Mitigating Your Supply Chain Risk: Part One
You’re only as strong as your weakest link – and the longer your supply chain is, the more chances you have for an unexpected disaster to throw your entire operation off-track. Yet for many businesses, assessing supply chain risk is a priority often left on the back burner. That’s more than just a pet peeve for Dr. Jeff Karrenbauer. As President and co-founder of supply chain solutions provider INSIGHT Inc, he’s on a mission to help business leaders realize this oversight and make their supply chain stronger and more secure. This month Food Digital sat down with Dr. Karrenbauer to talk about just why it’s so important to plan for every scenario and what it takes to get started.
Food Digital: Why is it so important to plan ahead for potential supply chain disruptions?
Dr. Jeff Karrenbauer: One of my favorite expressions is that we’re placing the biggest bet in the history of Las Vegas: that nothing’s going to happen. Yet we see, over and over again, that stuff happens and it costs people tens or hundreds of millions of dollars. Yet the idea is: it’s not going to happen to us.
Do a thought experiment. Walk into your Vice President of IT’s office and ask: what’s your plan? You’ll hear: we back up these files every day and these every week, we move the backups off site, we’ve purchased standby time at a data center where we are guaranteed to get support, and if our data center dies we can bring up our essential business systems in so many hours or days, and we dry run that periodically – and here’s a thick black binder which outlines all of this for management to see.
Now walk next door to the VP of Supply Chain and say: where’s your black binder?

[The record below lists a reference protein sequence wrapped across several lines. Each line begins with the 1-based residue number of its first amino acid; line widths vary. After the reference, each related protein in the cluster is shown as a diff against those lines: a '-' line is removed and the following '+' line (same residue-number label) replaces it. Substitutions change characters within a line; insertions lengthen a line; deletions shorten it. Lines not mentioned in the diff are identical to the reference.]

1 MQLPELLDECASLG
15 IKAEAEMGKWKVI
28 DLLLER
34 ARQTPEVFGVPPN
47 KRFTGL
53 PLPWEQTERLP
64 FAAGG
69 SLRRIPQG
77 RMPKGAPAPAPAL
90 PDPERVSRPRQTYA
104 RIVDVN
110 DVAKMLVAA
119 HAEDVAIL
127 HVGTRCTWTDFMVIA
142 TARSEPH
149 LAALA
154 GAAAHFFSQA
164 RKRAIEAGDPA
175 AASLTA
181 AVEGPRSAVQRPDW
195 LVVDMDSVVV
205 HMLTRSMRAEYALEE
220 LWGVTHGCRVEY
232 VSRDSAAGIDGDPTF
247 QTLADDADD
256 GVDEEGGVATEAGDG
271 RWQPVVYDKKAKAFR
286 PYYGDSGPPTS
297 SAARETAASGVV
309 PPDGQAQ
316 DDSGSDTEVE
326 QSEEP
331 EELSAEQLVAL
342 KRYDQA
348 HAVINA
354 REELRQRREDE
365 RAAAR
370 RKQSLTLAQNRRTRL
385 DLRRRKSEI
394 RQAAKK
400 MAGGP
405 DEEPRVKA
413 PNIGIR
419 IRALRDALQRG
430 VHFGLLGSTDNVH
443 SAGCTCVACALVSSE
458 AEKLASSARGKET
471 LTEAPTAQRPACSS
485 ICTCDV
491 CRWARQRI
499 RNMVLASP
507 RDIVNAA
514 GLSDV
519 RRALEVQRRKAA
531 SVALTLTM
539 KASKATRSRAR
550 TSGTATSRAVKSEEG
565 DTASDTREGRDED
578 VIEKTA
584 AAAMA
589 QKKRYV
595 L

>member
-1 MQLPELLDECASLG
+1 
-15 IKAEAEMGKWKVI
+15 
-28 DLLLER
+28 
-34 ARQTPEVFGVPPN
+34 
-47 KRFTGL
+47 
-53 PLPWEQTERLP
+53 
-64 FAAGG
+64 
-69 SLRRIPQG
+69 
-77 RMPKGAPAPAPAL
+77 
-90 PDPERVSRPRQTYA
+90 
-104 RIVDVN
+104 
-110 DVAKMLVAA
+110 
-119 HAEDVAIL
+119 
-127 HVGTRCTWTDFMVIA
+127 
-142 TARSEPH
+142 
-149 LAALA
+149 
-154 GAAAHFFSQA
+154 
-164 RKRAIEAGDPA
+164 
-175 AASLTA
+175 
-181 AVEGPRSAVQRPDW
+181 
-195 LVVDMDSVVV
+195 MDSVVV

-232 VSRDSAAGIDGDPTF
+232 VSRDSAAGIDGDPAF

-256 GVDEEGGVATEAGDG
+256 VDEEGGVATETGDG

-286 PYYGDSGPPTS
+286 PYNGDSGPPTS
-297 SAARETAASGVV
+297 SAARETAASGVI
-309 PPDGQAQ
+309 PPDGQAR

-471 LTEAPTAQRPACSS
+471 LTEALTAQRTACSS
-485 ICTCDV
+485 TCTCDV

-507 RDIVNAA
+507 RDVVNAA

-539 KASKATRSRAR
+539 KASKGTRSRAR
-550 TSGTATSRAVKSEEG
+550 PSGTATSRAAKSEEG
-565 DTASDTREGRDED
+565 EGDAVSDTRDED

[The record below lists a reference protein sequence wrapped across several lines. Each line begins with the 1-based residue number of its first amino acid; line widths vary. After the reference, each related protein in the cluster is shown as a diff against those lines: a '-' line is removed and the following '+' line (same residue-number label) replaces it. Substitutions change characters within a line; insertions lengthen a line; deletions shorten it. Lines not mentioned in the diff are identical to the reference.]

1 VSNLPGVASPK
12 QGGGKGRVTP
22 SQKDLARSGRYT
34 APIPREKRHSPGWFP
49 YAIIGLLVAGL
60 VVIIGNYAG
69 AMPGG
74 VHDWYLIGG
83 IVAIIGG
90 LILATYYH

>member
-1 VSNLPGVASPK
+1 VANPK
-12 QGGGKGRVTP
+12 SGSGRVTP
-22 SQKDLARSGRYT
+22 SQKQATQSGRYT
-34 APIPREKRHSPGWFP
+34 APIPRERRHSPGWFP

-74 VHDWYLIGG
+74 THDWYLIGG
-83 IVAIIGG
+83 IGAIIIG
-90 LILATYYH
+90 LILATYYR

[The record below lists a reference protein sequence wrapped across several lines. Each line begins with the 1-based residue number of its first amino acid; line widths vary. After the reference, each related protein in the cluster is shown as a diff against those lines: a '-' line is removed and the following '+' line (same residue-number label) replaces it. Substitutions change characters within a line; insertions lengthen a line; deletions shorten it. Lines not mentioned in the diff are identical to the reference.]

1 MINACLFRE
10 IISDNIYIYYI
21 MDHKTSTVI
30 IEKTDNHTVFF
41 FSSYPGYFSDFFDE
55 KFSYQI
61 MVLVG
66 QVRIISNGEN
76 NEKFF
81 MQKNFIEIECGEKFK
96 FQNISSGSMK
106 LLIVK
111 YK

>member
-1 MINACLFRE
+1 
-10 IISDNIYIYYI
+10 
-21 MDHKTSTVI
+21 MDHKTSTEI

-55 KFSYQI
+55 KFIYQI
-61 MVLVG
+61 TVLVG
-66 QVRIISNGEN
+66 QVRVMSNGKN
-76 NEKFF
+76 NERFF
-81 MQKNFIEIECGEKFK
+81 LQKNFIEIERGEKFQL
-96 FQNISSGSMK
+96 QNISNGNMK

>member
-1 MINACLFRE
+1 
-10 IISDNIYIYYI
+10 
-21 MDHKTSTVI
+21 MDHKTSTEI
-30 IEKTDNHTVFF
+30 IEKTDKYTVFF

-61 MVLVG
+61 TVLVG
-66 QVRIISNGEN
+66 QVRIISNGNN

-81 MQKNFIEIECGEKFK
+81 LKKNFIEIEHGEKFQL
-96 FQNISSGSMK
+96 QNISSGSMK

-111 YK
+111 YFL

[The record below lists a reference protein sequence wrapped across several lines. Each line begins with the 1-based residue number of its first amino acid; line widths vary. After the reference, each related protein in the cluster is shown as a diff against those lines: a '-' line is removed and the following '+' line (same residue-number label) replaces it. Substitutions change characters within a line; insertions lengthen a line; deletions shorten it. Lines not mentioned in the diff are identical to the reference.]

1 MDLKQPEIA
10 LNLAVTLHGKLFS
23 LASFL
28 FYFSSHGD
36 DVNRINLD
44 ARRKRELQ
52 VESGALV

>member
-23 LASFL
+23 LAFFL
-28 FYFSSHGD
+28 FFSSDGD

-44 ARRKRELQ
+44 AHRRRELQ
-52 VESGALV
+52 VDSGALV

At some of the largest companies I’ve worked with, that binder is nonexistent. They’ll have a phone tree. If something happens, they bring in the essential people and sit them around the conference table and say: now what are we going to do? That’s their plan, and that’s just appalling.
I’ve asked multiple companies this one, clients and otherwise. Imagine a spreadsheet. The first column is all of my raw materials. Column two, how much I’ve used each one last year. That’s pretty straightforward, right? Now it’s going to get tougher. Column three: I want the total revenue of all the finished products that these raw materials are a part of. (There will be double counting as we go across the raw materials, and that’s fine.) Now it’s going to really get tough. Column four: what’s the profitability of all the products that this raw material is a part of? Last one, the cruncher. Column five: how many suppliers do you have?
What I’m looking for is a sole-sourced raw material that’s in 40 percent of my finished product volume by sales and it’s a sole source supplier with an unstable government. Now, they can’t even produce a spreadsheet. They don’t know. And I say over and over again: are you kidding me? You’re placing the enterprise at risk.
FD: What is the most common mistake you’ve seen businesses make that could leave their supply chain vulnerable?
JK: Not thinking about it. That’s an inherent vulnerability. Not doing planning in advance, which leads to contingency plans they can implement, or mitigating steps. I’m not going to wait for a strike, I’m going to spread my business out across multiple ports so that my chance of getting choked off is substantially diminished.
Then another is recognizing this as a serious issue and going beyond “forming a committee.” All that does is chew up even more discussion time on people’s calendars. Go beyond chatting about it and actually do the analysis and the risk assessment. Where are we vulnerable? Can we do something about it in advance? If we can’t take the mitigating steps in advance, what are we going to do about it if that vulnerability comes back to bite us and something really happens? You can’t protect against everything, but you can plan for a lot and you can make it really disciplined. You can figure out what it’s going to cost to take these steps.
But the CEO has got to say: folks, this is important. It seems like – especially if you’re a publically traded company – don’t you have a fiduciary responsibility to protect the investments of the investors? I guess that’s a radical and naïve thought.